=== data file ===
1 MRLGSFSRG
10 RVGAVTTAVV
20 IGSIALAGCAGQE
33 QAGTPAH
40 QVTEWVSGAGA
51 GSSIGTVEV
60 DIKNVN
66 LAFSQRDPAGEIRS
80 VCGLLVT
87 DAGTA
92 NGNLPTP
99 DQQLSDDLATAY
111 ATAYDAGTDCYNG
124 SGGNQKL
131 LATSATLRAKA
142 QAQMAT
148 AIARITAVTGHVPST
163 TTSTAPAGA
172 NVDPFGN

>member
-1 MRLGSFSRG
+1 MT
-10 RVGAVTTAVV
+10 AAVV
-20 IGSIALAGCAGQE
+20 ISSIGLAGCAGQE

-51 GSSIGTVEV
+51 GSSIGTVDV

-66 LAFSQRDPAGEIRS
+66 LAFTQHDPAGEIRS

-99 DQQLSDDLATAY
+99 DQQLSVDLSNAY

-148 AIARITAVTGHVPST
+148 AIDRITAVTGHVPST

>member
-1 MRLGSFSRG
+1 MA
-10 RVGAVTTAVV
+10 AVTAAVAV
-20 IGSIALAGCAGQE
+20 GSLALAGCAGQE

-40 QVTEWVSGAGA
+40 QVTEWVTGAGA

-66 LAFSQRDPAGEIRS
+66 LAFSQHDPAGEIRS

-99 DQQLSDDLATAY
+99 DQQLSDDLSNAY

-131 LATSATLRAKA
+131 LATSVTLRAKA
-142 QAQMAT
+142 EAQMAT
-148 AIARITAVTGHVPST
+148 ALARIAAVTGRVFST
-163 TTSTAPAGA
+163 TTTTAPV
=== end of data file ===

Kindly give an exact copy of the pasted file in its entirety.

1 MRLGSFSRG
10 RVGAVTTAVV
20 IGSIALAGCAGQE
33 QAGTPAH
40 QVTEWVSGAGA
51 GSSIGTVEV
60 DIKNVN
66 LAFSQRDPAGEIRS
80 VCGLLVT
87 DAGTA
92 NGNLPTP
99 DQQLSDDLATAY
111 ATAYDAGTDCYNG
124 SGGNQKL
131 LATSATLRAKA
142 QAQMAT
148 AIARITAVTGHVPST
163 TTSTAPAGA
172 NVDPFGN

>member
-1 MRLGSFSRG
+1 MT
-10 RVGAVTTAVV
+10 AAVV
-20 IGSIALAGCAGQE
+20 ISSIGLAGCAGQE

-51 GSSIGTVEV
+51 GSSIGTVDV

-66 LAFSQRDPAGEIRS
+66 LAFTQHDPAGEIRS

-99 DQQLSDDLATAY
+99 DQQLSVDLSNAY

-148 AIARITAVTGHVPST
+148 AIDRITAVTGHVPST

>member
-1 MRLGSFSRG
+1 MA
-10 RVGAVTTAVV
+10 AVTAAVAV
-20 IGSIALAGCAGQE
+20 GSLALAGCAGQE

-40 QVTEWVSGAGA
+40 QVTEWVTGAGA

-66 LAFSQRDPAGEIRS
+66 LAFSQHDPAGEIRS

-99 DQQLSDDLATAY
+99 DQQLSDDLSNAY

-131 LATSATLRAKA
+131 LATSVTLRAKA
-142 QAQMAT
+142 EAQMAT
-148 AIARITAVTGHVPST
+148 ALARIAAVTGRVFST
-163 TTSTAPAGA
+163 TTTTAPV